This issue of European Journal of Endocrinology contains two articles which have in common the study in humans of the involvement of TSH receptor antibodies (TSH-R-ab) and T cells in goitrous conditions such as Graves' disease and sporadic goitre.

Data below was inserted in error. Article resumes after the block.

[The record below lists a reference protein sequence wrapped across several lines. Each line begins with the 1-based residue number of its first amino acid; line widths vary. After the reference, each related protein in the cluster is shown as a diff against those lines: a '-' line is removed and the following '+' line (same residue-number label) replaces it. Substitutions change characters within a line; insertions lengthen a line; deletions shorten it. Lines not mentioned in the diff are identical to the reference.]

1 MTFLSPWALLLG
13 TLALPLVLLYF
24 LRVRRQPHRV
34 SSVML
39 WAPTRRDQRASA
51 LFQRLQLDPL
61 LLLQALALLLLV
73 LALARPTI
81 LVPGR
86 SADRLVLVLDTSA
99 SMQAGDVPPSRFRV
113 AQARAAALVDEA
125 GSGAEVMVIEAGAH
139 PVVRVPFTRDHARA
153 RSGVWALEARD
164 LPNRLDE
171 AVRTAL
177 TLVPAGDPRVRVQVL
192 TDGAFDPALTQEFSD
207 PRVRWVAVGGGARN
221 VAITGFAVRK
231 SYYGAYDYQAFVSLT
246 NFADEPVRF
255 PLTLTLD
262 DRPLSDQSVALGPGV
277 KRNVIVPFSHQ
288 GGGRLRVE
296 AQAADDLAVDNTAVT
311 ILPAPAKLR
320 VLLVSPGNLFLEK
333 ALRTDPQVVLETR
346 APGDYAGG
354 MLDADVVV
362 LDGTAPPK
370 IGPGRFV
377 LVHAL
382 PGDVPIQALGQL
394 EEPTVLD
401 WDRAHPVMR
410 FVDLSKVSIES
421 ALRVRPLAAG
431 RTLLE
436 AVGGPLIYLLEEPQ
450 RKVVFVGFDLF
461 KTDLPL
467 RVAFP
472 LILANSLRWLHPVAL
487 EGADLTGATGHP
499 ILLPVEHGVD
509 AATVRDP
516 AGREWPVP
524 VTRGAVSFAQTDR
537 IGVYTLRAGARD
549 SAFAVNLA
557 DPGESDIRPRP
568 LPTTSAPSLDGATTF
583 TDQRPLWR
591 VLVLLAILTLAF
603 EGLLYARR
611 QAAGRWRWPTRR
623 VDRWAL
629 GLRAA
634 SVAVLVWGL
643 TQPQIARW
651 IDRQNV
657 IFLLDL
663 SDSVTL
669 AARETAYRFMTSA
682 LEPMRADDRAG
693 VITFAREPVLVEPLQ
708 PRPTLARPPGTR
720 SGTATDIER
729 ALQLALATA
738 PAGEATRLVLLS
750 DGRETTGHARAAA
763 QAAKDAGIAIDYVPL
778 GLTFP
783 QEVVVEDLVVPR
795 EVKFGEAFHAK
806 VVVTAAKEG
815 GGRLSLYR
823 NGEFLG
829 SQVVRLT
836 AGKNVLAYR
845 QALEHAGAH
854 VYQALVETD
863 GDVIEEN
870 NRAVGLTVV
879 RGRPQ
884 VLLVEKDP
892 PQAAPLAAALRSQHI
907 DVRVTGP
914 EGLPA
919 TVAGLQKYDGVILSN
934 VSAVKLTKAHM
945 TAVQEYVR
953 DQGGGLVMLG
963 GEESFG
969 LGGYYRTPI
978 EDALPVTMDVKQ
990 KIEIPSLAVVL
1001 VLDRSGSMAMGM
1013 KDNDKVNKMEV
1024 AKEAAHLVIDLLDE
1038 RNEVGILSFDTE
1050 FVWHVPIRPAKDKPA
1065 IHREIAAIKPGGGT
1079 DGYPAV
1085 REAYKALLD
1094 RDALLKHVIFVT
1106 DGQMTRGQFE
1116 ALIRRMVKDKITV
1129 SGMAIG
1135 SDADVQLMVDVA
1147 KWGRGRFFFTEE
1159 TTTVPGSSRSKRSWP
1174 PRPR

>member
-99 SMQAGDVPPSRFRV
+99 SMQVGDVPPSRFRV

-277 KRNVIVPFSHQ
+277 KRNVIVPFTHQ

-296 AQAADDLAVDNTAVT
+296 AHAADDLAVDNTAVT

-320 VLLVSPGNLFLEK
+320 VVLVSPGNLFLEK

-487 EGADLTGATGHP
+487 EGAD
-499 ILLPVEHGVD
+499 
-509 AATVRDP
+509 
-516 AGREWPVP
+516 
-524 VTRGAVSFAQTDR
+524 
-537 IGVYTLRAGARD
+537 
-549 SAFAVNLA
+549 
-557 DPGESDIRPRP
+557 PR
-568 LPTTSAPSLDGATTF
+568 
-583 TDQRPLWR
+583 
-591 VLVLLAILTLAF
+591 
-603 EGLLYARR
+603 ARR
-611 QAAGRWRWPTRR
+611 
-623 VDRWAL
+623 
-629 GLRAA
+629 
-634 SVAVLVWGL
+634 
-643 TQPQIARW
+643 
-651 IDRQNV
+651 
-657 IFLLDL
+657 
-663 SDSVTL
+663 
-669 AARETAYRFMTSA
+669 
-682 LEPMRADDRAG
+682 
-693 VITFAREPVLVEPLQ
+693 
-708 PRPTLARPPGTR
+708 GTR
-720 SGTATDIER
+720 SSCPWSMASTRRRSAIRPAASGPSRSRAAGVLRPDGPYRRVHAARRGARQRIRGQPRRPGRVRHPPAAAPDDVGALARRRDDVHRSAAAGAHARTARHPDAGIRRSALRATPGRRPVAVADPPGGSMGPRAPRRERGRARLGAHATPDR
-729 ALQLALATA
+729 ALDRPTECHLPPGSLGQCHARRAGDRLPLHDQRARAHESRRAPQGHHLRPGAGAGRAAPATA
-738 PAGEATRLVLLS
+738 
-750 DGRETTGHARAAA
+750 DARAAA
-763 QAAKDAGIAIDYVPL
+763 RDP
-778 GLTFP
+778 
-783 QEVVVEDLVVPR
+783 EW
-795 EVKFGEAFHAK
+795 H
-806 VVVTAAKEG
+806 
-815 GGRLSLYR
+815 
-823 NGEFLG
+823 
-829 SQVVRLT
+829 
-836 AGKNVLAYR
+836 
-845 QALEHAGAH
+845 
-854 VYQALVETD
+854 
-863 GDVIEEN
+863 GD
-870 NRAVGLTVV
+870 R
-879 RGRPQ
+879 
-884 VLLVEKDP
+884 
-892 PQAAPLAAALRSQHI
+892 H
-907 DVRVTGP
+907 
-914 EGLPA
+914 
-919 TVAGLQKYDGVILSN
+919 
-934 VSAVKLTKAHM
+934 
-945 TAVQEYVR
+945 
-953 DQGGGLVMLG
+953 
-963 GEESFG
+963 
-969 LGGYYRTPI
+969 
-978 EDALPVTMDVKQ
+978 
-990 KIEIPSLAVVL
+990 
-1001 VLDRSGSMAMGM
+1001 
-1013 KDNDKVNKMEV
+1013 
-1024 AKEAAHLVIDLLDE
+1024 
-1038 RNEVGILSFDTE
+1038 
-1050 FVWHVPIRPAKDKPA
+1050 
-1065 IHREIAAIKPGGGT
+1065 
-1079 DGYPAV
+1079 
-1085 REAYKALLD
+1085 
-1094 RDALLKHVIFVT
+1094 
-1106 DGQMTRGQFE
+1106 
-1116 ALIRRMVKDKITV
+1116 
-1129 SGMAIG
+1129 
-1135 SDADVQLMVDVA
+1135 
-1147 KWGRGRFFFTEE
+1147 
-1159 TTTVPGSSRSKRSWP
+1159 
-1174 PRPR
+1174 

Aust et al. (1) describe activated, i.e. HLA-DR+, T cells not only in Graves goitres but also—and in the same proportions–in goitrous conditions such as non-toxic multinodular goitre (NTG) and thyroid autonomy (TA). Forty per cent of these activated T cells show an intracellular staining for IFN-γ, whereas half of them co-express another activation marker, i.e. CD69. Both NTG and TA are generally regarded as conditions in which the immune system is not activated ("nonautoimmune"), and hence the presence of activated T cells—although clearly in lower numbers as compared to Graves goitres—was surprising to the authors. Because the activation marker CD69 has also been implicated in tolerance induction in the thymus,